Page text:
When I do a Milky Way Bow or a 360 degree panorama, I take the time to make sure that the tripod head is level on all three of my extra bubble levels. Then it is a matter of making sure that the Virtual Horizon in camera is also good. I then start from a set point on the tripod head with my 14mm lens and move the setup in 30 degree increments for each vertical shot before or after the Milky Way Bow. This is where the slight trailing stars at 25 seconds can be eliminated in the stitching process. I have even done a two-row stitch of the Milky Way:
Sometimes, you have to be flexible. When I got to the site, what I thought was my 14mm was in fact my 50mm f/1.8 lens, and my 16-35mm f/4 was also in the bag. I had never used this lens for astrophotography, but a three-hour drive was a long way to go to get it. So another tip is to always double check and make sure you have everything in your bag before you leave! The Nikon 16-35mm f/4G VR shone after I went through the finished photo set from that lens and luckily, I kept a spare tape on the top of my tripod leg, just in case.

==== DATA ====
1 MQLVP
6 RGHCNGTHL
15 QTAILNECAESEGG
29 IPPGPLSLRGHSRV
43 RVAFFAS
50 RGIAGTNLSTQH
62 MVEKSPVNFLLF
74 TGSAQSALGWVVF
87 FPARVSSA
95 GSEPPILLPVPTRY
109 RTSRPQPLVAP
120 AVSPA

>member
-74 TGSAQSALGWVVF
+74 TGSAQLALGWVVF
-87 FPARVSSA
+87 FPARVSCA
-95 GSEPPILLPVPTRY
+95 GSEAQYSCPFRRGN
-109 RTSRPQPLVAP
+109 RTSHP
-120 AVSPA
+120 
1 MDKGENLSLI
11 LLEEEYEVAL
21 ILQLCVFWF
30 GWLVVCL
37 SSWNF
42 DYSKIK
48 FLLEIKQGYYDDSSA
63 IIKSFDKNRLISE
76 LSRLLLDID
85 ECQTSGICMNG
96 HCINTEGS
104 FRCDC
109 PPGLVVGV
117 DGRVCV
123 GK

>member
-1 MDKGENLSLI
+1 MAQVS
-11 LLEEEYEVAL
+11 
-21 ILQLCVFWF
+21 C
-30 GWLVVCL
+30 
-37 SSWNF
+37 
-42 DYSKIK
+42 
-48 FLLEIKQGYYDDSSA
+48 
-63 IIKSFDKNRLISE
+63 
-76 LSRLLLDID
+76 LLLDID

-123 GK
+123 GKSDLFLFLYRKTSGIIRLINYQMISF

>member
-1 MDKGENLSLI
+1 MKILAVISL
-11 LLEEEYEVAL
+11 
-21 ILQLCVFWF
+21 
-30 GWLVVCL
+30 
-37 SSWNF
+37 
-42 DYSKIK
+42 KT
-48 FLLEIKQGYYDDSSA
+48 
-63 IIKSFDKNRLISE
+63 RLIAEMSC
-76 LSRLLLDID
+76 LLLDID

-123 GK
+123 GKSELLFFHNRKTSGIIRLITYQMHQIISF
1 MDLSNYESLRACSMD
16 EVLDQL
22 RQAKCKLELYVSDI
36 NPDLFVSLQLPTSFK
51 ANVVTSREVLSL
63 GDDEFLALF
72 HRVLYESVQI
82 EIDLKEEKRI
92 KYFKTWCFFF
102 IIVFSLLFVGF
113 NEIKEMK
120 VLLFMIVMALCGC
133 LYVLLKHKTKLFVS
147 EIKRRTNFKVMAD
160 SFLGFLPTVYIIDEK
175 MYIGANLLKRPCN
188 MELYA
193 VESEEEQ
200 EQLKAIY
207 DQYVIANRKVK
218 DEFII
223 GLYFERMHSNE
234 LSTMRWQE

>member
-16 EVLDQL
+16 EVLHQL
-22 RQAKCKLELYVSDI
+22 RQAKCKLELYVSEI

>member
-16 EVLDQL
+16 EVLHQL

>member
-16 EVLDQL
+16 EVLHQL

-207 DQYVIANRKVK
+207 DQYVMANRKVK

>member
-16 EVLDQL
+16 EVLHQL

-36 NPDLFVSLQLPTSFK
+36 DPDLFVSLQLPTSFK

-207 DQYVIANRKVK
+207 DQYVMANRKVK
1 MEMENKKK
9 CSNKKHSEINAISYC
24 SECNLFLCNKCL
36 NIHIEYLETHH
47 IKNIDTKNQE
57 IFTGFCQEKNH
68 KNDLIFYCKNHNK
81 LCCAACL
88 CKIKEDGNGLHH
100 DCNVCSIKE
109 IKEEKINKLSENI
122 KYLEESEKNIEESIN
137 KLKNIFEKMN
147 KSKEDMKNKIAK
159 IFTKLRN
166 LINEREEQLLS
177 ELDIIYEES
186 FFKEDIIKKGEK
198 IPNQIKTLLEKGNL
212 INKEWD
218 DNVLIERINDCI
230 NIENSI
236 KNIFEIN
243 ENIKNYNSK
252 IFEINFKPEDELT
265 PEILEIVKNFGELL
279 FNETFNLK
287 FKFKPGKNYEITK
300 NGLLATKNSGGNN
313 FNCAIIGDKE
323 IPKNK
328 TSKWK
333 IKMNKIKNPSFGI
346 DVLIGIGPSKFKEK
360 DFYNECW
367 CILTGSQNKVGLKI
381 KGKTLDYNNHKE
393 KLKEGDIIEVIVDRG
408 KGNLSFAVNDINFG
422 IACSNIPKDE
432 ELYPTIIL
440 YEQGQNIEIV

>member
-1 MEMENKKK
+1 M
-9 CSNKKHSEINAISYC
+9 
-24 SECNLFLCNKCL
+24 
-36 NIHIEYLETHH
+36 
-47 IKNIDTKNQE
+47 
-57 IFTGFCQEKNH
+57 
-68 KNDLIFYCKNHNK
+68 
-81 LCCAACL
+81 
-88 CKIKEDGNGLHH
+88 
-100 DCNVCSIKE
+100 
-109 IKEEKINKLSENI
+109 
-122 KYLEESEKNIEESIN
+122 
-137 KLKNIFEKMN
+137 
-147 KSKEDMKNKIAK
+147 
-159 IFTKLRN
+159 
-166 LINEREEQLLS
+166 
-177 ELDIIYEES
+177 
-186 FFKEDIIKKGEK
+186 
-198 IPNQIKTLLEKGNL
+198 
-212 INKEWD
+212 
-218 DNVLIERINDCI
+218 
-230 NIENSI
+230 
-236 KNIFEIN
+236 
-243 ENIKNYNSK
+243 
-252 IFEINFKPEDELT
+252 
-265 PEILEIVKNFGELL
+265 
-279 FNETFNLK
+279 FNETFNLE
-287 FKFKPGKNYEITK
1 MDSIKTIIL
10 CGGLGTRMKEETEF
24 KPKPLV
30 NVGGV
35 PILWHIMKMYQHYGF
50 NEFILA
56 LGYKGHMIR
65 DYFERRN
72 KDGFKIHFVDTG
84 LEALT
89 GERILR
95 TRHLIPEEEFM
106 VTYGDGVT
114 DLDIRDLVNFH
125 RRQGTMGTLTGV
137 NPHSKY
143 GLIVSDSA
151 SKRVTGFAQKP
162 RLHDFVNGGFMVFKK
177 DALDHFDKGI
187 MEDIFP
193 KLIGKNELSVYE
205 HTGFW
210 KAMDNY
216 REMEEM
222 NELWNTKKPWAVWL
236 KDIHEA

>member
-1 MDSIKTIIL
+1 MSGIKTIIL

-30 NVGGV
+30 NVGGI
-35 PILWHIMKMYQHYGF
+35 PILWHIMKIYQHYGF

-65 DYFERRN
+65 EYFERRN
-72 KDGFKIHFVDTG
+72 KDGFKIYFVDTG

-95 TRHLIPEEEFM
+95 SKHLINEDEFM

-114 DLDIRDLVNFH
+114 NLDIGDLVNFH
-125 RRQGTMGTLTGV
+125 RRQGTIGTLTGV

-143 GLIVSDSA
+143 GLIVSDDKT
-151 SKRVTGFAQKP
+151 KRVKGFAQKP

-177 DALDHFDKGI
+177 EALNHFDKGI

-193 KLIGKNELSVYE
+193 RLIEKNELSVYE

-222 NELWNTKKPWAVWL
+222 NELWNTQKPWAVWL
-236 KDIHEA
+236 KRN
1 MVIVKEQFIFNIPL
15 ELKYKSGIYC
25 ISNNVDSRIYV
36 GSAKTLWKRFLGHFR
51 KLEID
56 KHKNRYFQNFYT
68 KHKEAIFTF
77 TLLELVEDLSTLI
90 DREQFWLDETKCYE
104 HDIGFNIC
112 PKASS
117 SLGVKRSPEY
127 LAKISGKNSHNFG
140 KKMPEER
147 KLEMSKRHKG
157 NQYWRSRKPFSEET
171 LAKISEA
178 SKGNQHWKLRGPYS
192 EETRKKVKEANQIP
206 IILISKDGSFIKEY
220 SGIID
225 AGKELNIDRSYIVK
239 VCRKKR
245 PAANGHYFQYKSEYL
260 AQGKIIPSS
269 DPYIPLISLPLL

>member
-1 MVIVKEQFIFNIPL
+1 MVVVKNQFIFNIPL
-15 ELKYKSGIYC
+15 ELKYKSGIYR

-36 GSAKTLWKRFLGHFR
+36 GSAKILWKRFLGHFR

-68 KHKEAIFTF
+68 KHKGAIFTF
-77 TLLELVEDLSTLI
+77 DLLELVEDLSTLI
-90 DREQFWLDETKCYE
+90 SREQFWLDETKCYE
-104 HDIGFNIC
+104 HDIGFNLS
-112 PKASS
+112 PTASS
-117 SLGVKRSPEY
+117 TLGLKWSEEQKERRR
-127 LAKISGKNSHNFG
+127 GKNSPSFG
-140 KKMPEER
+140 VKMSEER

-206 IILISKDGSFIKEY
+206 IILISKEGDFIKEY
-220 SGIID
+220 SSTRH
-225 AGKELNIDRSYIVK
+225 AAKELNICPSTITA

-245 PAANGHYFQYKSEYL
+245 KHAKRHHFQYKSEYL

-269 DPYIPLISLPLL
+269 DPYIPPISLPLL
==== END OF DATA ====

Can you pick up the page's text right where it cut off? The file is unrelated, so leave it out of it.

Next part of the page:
I hope that in some way this article has taken the mystique out of night photography for you. I am just an average Joe, not a pro photographer, so this is the information and the tips I can share with you based on what I have learned so far. It is my hope that if you get a chance, you will get the camera out and give it a try. There is nothing like the very first photo on the back of your camera at night!
When my fellow night shooter asked me why I wanted to do astrophotography, my answer was “test the brain, patience and the resolve.” It always pays to plan ahead, so you have some things to work on. If you never plan, you will never go – as simple as that. Some of the shots from this article are from 4 hour drives out of the metro area, so keep in mind that you have to plan and you must think well ahead of time. If you follow a few simple principles pointed out in this article, I am sure you can get some great images at night!
I would also like to point out that none of these shots have been altered in post-processing software other than some global edits. I did not enhance the Milky Way in Photoshop like many others do, because as a former film shooter, I prefer this natural look. I have printed large metal 1200cm x 750cm pictures for my home, so that I can remember why I own a camera and enjoy life.
Hope to catch you out under the stars, enjoying the night sky!
This guest post was contributed by Steve Paxton.